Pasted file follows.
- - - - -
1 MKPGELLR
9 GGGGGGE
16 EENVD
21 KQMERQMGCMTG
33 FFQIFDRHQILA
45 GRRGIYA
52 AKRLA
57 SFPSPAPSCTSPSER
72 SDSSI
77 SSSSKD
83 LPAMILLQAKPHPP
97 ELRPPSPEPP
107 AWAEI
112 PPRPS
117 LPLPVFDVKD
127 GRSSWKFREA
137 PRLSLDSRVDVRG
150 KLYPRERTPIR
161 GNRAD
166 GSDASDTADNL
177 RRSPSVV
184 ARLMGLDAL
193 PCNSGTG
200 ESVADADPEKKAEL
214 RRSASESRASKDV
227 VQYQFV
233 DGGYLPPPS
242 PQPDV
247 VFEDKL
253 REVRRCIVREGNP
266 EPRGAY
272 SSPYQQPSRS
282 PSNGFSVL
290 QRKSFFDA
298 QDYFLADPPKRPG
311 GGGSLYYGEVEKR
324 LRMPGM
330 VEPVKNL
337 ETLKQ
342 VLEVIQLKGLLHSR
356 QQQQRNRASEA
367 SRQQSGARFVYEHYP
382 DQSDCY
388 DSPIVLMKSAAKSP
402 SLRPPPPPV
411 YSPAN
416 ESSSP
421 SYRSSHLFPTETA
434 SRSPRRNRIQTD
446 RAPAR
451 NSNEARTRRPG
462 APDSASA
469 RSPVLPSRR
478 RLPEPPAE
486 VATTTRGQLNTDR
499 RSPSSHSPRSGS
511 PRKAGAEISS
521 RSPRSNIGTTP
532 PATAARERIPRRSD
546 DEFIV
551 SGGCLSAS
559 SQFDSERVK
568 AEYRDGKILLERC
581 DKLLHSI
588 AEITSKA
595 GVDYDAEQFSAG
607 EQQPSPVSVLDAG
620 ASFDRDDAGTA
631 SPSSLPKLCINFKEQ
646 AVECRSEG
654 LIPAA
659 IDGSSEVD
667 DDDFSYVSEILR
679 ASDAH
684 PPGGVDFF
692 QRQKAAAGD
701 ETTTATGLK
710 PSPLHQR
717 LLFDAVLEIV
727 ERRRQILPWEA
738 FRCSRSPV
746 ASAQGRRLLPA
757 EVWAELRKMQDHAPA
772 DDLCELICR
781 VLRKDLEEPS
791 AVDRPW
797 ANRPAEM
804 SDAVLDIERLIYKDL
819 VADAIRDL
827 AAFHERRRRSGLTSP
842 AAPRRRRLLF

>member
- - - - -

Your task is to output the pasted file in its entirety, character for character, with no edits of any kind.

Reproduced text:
1 MKPGELLR
9 GGGGGGE
16 EENVD
21 KQMERQMGCMTG
33 FFQIFDRHQILA
45 GRRGIYA
52 AKRLA
57 SFPSPAPSCTSPSER
72 SDSSI
77 SSSSKD
83 LPAMILLQAKPHPP
97 ELRPPSPEPP
107 AWAEI
112 PPRPS
117 LPLPVFDVKD
127 GRSSWKFREA
137 PRLSLDSRVDVRG
150 KLYPRERTPIR
161 GNRAD
166 GSDASDTADNL
177 RRSPSVV
184 ARLMGLDAL
193 PCNSGTG
200 ESVADADPEKKAEL
214 RRSASESRASKDV
227 VQYQFV
233 DGGYLPPPS
242 PQPDV
247 VFEDKL
253 REVRRCIVREGNP
266 EPRGAY
272 SSPYQQPSRS
282 PSNGFSVL
290 QRKSFFDA
298 QDYFLADPPKRPG
311 GGGSLYYGEVEKR
324 LRMPGM
330 VEPVKNL
337 ETLKQ
342 VLEVIQLKGLLHSR
356 QQQQRNRASEA
367 SRQQSGARFVYEHYP
382 DQSDCY
388 DSPIVLMKSAAKSP
402 SLRPPPPPV
411 YSPAN
416 ESSSP
421 SYRSSHLFPTETA
434 SRSPRRNRIQTD
446 RAPAR
451 NSNEARTRRPG
462 APDSASA
469 RSPVLPSRR
478 RLPEPPAE
486 VATTTRGQLNTDR
499 RSPSSHSPRSGS
511 PRKAGAEISS
521 RSPRSNIGTTP
532 PATAARERIPRRSD
546 DEFIV
551 SGGCLSAS
559 SQFDSERVK
568 AEYRDGKILLERC
581 DKLLHSI
588 AEITSKA
595 GVDYDAEQFSAG
607 EQQPSPVSVLDAG
620 ASFDRDDAGTA
631 SPSSLPKLCINFKEQ
646 AVECRSEG
654 LIPAA
659 IDGSSEVD
667 DDDFSYVSEILR
679 ASDAH
684 PPGGVDFF
692 QRQKAAAGD
701 ETTTATGLK
710 PSPLHQR
717 LLFDAVLEIV
727 ERRRQILPWEA
738 FRCSRSPV
746 ASAQGRRLLPA
757 EVWAELRKMQDHAPA
772 DDLCELICR
781 VLRKDLEEPS
791 AVDRPW
797 ANRPAEM
804 SDAVLDIERLIYKDL
819 VADAIRDL
827 AAFHERRRRSGLTSP
842 AAPRRRRLLF

>member